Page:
Mesoscale computations correlate Li-ion battery performance to inactive material morphology
Mesoscale simulations conducted by Partha Mukherjee’s research group at Purdue University have revealed the role of the morphology of the inactive or secondary phase material in lithium ion battery electrodes. The results, published in a recent issue of ACS Applied Materials and Interfaces, could be used to optimize battery performance to target application-specific energy and power requirements.
Many battery chemistries rely on composite electrodes that consist of particles of an active or primary phase, responsible for either the reduction or oxidation, and an inactive or secondary phase, which binds the primary phase particles together. Within the microstructure created by primary and secondary phases are pores or voids through which the electrolyte can diffuse. Using particles of the primary phase in the electrode increases its surface area, so particle-based electrodes often outperform a solid electrode made of the same active material. “Many commercial batteries, lithium ion batteries in particular, use a particle-based electrode: the electrochemically active part is made of particles that are coated as a thin film on a current collector,” says Anne M. Grillet of Sandia National Laboratories in Albuquerque, New Mexico. Grillet also studies lithium ion batteries, but was not connected with Mukherjee’s recent work.
“Even though the secondary phase is essential for lithium ion battery electrode performance, the role of this secondary phase, resulting from the underlying spatial arrangement and microstructural stochasticity, still remains poorly understood,” Mukherjee says. Different types of secondary phase materials or fabrication methods can yield different coverage of the active phase particles by the secondary phase. Different morphologies of the secondary phase impact the pore structure that the electrolyte can diffuse through, which impacts the performance of the battery. But understanding the connection between the morphology of the secondary phase and battery performance has been challenging experimentally. Within the electrode structure, the active phase comprises most of the electrode and is relatively dense, which makes the secondary phase less visible using scanning electron microscopy or x-ray imaging.
Mukherjee’s group simulated hundreds of microstructures of the composite battery electrode by slowly varying the morphology of the secondary phase. Composite electrodes with different morphologies were generated by tuning the secondary phase particles’ relative affinity for themselves versus the primary phase particles. The computed structures were also varied by changing the percentage of active material as well as concentration of pores for diffusion of the electrolyte solution. Statistical analysis of a comprehensive set of unique structures allowed the research group to identify combinations of active material, secondary phase morphology and porosity that could lead to optimized battery performance.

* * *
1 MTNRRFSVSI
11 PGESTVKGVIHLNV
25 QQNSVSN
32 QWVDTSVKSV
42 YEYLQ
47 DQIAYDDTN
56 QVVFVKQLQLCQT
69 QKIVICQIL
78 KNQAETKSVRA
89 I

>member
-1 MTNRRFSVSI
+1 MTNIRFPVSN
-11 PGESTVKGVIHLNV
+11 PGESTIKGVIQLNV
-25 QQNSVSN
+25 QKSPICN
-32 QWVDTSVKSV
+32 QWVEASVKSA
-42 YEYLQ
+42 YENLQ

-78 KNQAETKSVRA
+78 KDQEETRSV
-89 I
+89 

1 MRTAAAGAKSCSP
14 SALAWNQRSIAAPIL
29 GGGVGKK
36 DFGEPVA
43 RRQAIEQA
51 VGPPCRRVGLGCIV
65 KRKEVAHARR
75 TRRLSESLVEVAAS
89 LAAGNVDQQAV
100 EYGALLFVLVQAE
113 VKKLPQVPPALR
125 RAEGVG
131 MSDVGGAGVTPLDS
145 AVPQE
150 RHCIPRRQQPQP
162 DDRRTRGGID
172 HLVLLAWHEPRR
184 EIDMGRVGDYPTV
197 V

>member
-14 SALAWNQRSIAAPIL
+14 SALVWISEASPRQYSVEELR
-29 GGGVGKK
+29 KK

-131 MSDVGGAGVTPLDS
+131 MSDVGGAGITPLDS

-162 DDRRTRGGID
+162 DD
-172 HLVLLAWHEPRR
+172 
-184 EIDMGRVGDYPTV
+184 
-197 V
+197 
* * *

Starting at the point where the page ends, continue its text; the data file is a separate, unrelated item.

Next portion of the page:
“This work attempts to quantitatively correlate microstructural changes—emphasizing the role of the secondary phase—with the measurable response and thus identifies the directions for further improvement,” Mukherjee says.
“Understanding the complex transport in these systems is widely applicable to [many] batteries,” Grillet says. By changing the shape or size of both the primary and secondary phase or the interactions between the two phases, researchers could investigate and optimize a particular battery’s electrochemistry or physics. To mimic a battery using a graphite-based active material, for example, the simulation could use platelet-shaped primary phase particles instead of spheres when generating the composite electrode.
In the future, new simulations of different composite electrode microstructures could be generated and analyzed to understand and control other battery properties. Grillet mentions using similar simulations to correlate mechanical strength to secondary phase morphology, because commercial batteries must be able to withstand changes in electrode size during charging and discharging. Both Grillet and Mukherjee see the possibility of tailoring aspects of battery performance—such as batteries that can slowly release energy over a long period of time or ones that supply a large burst of power—by optimizing the battery morphology.
“Based on our study, we anticipate battery electrodes can be tuned to become more application-specific and in turn more efficient,” Mukherjee says.
Read the abstract in ACS Applied Materials and Interfaces.